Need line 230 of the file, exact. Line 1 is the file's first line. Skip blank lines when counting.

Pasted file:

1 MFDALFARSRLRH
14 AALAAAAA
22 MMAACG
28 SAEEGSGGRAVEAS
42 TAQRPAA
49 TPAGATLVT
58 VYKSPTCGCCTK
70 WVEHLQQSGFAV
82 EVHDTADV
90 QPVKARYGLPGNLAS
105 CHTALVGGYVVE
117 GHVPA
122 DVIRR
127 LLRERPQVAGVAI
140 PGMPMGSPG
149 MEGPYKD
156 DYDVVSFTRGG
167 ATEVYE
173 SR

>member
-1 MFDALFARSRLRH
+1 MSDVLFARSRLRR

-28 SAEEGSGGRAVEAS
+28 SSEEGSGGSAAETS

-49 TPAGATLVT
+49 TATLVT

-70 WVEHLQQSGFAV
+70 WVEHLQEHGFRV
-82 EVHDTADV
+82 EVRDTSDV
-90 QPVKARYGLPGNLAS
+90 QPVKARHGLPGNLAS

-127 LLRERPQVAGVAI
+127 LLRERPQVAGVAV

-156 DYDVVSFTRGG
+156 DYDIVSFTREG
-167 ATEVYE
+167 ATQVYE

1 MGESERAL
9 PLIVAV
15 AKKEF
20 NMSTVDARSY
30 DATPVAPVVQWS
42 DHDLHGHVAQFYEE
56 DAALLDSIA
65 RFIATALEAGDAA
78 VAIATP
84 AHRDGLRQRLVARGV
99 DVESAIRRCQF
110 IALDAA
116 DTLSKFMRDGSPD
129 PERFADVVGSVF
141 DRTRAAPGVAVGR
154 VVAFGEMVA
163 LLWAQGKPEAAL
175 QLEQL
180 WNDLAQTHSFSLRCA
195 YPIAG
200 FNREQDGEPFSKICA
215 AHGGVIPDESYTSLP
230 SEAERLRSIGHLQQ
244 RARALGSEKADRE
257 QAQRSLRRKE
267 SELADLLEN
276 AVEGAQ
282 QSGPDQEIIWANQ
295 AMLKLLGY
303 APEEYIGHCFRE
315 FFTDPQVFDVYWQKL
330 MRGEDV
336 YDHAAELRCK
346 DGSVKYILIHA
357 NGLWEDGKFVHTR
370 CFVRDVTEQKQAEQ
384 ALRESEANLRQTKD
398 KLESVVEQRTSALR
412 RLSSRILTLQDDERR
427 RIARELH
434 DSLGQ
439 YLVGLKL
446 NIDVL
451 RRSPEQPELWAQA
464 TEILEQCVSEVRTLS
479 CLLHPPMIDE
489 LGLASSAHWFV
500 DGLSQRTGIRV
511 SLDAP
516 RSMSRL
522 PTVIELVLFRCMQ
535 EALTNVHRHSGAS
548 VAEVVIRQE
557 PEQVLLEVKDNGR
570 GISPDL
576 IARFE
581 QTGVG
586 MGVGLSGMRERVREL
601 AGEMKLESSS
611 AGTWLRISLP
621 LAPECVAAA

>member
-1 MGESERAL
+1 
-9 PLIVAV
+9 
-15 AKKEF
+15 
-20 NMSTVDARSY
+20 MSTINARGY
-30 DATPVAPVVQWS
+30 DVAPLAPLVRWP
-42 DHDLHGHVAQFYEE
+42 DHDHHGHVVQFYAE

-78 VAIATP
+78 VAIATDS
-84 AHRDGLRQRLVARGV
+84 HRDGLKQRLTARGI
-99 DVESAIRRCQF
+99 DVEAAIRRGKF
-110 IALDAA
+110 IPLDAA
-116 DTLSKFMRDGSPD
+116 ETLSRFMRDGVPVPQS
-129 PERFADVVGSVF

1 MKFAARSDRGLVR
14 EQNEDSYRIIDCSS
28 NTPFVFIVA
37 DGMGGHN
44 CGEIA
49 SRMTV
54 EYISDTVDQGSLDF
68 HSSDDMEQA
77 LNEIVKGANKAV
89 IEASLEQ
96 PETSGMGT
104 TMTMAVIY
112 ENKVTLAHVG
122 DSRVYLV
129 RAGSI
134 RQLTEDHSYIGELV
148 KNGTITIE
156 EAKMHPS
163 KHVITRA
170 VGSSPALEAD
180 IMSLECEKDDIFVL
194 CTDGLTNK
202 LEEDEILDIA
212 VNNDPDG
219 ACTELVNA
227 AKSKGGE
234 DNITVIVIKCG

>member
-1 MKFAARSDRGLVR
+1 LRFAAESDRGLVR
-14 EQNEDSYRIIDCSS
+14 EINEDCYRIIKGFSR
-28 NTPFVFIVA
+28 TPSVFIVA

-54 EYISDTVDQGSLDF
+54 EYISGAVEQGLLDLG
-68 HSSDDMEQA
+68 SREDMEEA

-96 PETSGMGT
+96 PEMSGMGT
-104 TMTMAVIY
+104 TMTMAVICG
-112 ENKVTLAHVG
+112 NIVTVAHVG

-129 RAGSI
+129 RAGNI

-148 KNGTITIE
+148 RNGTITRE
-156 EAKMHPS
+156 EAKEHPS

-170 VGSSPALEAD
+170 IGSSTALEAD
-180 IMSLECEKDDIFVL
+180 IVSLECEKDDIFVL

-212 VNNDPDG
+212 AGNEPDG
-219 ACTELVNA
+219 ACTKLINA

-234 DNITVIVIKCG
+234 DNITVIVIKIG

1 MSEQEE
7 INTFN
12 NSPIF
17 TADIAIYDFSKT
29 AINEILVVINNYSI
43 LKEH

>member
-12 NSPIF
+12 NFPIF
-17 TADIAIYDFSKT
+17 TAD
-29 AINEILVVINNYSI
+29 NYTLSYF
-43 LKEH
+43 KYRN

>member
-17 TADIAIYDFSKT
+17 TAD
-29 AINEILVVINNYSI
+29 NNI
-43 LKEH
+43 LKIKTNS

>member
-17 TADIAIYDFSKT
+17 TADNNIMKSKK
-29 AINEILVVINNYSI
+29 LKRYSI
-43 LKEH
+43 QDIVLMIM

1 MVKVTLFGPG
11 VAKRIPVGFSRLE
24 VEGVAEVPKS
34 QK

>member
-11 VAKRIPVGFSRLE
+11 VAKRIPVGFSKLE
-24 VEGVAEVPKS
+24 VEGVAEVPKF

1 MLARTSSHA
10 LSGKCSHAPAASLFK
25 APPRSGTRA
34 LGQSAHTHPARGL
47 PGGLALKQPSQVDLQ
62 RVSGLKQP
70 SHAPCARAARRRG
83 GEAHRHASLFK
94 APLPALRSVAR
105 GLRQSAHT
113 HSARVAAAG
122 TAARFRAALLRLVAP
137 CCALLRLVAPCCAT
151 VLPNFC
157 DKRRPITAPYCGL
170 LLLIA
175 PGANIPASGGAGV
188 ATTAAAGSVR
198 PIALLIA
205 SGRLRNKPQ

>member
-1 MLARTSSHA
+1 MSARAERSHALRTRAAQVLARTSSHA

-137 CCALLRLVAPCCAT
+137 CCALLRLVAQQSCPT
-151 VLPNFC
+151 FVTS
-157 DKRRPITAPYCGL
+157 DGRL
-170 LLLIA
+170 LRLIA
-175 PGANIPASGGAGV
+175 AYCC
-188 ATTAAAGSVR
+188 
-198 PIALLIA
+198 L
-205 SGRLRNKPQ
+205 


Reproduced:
94 APLPALRSVAR